Many, probably the majority of Germans I speak to, hold Luderitz in very low esteem.
"Nothing to zee, only ze fizh factory to ztink ze whole place out".
"Krime iz high".
"Don't go… Iz zhit… Vindy und kold".

"Oh yeah… Here we go again".

Live From The Field

It wasn't more than 30 km along the Orange, into Namibia, before Nyati was driving through beautiful, irrigated, river side vineyards again…

Now THIS desert doesn't support ANY natural vegetation whatsoever. It really IS a lunar landscape…
Rocks, sand & dust with a "roller coaster"  road straight through the middle.

So this magnificent agricultural enterprise didn't just happen, it's the result of somebody putting their money where their mouth is… Very big-time.

How many thousands of farming enterprises are supported by this iconic river course  ?

Hundreds of thousands, perhaps millions of people kept alive by this continuously exploited asset…
People toiling in a desert that doesn't want them, life on the very edge…

What the hell are we doing here Man ?
It's just not natural.

Surely it's not simply to prove that we're so clever, we can do it…
Look at us, we can make the desert bloom  !!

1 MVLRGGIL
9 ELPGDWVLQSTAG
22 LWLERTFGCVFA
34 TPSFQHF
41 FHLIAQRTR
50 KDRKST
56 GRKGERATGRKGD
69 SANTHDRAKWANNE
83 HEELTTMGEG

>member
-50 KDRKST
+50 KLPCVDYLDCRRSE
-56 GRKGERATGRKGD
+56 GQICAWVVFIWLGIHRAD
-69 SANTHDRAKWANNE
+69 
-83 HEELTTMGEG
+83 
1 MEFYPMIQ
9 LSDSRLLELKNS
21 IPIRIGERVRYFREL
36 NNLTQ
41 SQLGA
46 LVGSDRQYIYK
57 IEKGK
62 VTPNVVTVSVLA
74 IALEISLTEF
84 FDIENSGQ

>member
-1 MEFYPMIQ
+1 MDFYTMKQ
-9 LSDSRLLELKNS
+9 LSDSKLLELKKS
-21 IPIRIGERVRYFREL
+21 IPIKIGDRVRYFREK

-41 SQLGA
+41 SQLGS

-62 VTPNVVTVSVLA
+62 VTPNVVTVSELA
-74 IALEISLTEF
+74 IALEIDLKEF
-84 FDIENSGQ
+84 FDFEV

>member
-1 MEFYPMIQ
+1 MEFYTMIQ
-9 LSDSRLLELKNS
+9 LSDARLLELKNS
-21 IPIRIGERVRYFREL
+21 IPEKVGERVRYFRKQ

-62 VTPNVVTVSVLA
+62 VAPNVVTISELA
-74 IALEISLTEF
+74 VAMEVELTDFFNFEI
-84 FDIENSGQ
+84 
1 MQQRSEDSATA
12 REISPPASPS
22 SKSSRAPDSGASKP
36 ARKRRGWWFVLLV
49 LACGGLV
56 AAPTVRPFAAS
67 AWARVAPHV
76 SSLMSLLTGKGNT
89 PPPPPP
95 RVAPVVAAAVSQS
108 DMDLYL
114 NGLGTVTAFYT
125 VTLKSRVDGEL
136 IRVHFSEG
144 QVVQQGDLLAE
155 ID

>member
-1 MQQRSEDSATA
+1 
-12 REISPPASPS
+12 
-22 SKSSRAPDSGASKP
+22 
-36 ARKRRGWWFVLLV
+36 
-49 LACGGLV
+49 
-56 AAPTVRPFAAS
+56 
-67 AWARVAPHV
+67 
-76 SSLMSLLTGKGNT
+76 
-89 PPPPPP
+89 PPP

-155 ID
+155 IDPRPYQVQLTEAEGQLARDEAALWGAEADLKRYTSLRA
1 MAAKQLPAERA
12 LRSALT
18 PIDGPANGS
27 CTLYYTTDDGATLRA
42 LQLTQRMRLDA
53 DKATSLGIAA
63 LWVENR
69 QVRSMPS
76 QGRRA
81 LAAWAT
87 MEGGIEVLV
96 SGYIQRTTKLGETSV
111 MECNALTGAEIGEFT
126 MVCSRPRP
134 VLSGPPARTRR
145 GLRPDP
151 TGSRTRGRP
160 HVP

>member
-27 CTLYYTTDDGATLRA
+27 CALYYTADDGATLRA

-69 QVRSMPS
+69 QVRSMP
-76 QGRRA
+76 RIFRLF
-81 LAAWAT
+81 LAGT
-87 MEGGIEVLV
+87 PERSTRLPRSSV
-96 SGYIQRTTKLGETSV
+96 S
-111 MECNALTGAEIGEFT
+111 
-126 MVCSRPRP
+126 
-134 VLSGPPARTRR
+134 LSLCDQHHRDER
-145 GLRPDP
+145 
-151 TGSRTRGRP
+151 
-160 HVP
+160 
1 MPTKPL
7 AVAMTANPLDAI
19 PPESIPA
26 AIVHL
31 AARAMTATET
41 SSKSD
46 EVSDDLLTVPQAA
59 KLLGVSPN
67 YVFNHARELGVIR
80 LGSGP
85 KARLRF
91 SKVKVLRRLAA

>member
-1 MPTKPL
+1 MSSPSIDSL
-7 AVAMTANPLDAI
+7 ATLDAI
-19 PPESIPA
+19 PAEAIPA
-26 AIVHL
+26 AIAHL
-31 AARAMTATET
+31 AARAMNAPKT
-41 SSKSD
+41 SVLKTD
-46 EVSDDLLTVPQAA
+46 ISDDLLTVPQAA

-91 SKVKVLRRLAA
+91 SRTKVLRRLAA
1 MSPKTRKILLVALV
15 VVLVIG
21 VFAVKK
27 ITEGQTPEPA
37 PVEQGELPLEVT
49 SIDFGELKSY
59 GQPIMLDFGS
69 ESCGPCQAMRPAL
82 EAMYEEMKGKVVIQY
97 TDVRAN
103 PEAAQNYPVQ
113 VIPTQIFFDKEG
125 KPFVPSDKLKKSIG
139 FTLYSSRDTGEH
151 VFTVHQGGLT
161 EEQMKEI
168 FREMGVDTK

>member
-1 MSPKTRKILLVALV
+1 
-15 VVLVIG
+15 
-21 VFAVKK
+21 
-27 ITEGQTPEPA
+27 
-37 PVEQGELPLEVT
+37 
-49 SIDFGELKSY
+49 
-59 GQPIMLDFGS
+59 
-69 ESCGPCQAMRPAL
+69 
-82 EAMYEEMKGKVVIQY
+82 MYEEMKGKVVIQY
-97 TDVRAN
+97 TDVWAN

I continually hear the word… SUSTAINABILITY…
There's no solar technology being used.
Power's taken off the old grid, previously suppling the mines.
If they switch off the pumps, it'll all be gone before Winter…

It's very nice, but there's fuck all sustainable here.

Across the river… South Africa.
Massive mine dumps, from the river bank, back further than the eye can see…
That's all… Gravel & rock mine dumps shaped to look like small mountains.

Heavy machinery used to patch up nature…
Disguising what they've been doing.

Maybe it's all been done, someone rang a bell, & everyone's left, shayile manje…
Gone home.
They left some of the plant where it stopped that day…
As a memorial ?  Not likely.

The guys here, at this gigantic grape farm, tell me that all the land, all the now defunct mines across the river, belong to the Bin Laden family… Well, 7 of them anyway.

Is that what it's really about… Buckets of ancient diamonds  ?
All dug up now…

It was 49c today…
No animals live here…
This's for reptiles only…
So what the hell are we doing  ?

The "village" of Aussenkehr's a few kilometres down the road.
The local Spar's in the ONLY permanent, brick building for miles around…

Rudimentary "level" areas have been machined beside the road, with tiny sections marked out with stones.